F U L L . R E V I E W S
Yngwie Malmsteen - Unleash The Fury - 2005 - Universal/Spitfire
Thus it was with considerable trepidation that I removed the shrink wrap on the luxuriously packaged Japanese edition of "Unleash The Fury". And while I generally believe that old truism about judging a book (or CD) by its cover, the embossed sleeve and big fold-out booklet enclosed proved appropriate for this album, which I found surprisingly robust and satisfying. Sure, the speedy opening cut “Locked and Loaded” is pretty much devoid of finesse or dynamic, and Dougie White’s vocal style is once again ridiculously self-serious. And yes, “Revolution” is only somewhat better in this regard. But with eighteen tracks, clocking in at a generous 72 minutes, there is still plenty to chew on here, and much of the rest ranges from fine to delectable, thank you very much.
For those of you who love neoclassical metal guitar, but feel that Mr. Malmsteen has been stuck in a rut as of late, let me assure you that Yngwie and Co. use the album’s generous length to try on a few different hats, many of which fit quite comfortably. “Winds of War” is slow, majestic and elegant in the grand tradition of Rainbow, Silver Mountain and of course, Malmsteen himself. “Cracking The Whip” and the throbbing, bass-driven “The Bogeyman” are gloriously successful attempts at simple, hard groove-based rock, with deft fretwork throughout. “Magic and Mayhem” is an aptly titled and gloriously over the top instrumental workout in the tradition of Yngwie’s best shred-fests. At the other end of the spectrum, “Fuguetta” and the blandly-titled “Paraphrase” are superbly inspired variations on music by Johann Sebastian Bach. Yngwie even repeats one of the cooler moves from his last album by taking the mic for a nifty, traditional blues-based semi-ballad called “Cherokee Warrior.” As is often the case with long albums, there is unfortunately some filler, in the form of “Crown of Thorns” and “Beauty and the Beast.” But again, with so much music on offer, and so many different ideas being tried, there is thankfully plenty of stuff here that sticks.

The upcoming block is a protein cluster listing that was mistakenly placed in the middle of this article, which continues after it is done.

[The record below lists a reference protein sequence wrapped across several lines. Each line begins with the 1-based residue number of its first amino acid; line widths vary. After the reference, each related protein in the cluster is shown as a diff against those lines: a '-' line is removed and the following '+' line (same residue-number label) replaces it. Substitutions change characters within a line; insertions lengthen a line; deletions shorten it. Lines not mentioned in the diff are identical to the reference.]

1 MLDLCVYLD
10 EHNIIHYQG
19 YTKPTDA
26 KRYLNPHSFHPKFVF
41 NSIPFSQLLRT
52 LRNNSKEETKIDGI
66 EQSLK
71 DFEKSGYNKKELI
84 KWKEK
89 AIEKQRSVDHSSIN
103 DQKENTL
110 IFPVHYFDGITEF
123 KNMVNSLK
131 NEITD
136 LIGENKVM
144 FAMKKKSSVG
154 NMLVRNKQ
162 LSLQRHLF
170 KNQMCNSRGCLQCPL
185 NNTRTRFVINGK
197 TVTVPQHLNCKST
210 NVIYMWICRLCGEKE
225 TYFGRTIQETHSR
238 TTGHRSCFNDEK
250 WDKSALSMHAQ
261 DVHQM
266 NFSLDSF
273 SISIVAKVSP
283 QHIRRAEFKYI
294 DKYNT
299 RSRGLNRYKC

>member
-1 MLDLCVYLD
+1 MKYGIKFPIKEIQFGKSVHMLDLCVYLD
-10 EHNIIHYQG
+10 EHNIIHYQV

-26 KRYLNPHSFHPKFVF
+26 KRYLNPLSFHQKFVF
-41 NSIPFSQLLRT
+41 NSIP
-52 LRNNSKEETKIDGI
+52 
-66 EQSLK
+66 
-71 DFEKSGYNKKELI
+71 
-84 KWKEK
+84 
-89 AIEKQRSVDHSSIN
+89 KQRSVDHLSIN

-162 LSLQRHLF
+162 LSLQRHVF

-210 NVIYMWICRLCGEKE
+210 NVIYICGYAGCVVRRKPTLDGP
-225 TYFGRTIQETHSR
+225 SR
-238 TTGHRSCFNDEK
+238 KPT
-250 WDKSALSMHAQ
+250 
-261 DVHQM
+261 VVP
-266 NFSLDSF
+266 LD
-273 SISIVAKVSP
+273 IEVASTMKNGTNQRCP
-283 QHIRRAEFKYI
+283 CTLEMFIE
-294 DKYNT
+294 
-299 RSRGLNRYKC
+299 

It was with a heavy heart that I gave Malmsteen’s last effort a less than glowing review. So, while "Unleash The Fury" is not godlike, it is a vast improvement over "Attack!!" on almost all fronts, particularly songwriting and production. Maybe Yngwie realized in retrospect that all was not right with that unfortunate album- I don’t know. In any case, "Unleash The Fury" is a small, but significant and welcome step in the right direction. And while I don’t believe in rating based on song quantity, the generous helping of music enclosed, plus the enhanced CD portion (with lessons!) goes a long way toward assuring good value for money. On top of that, the album is finally available outside of Japan, with the worldwide release apparently including most of the same goodies. Treasure ahoy, shred heads!
About this Writer:
Vinaya Saksena // Vinaya is either a writer who dabbles in guitar playing, or a guitar player who dabbles in writing. A Maximum Metal staffer since 2004, he has also served as a reporter for several newspapers in Rhode Island and Massachusetts. Although his obsession with music is such that it does not allow time for much else by way of hobbies, he also enjoys traveling, trivia, photography, British comedy and the occasional A-Team re-run.
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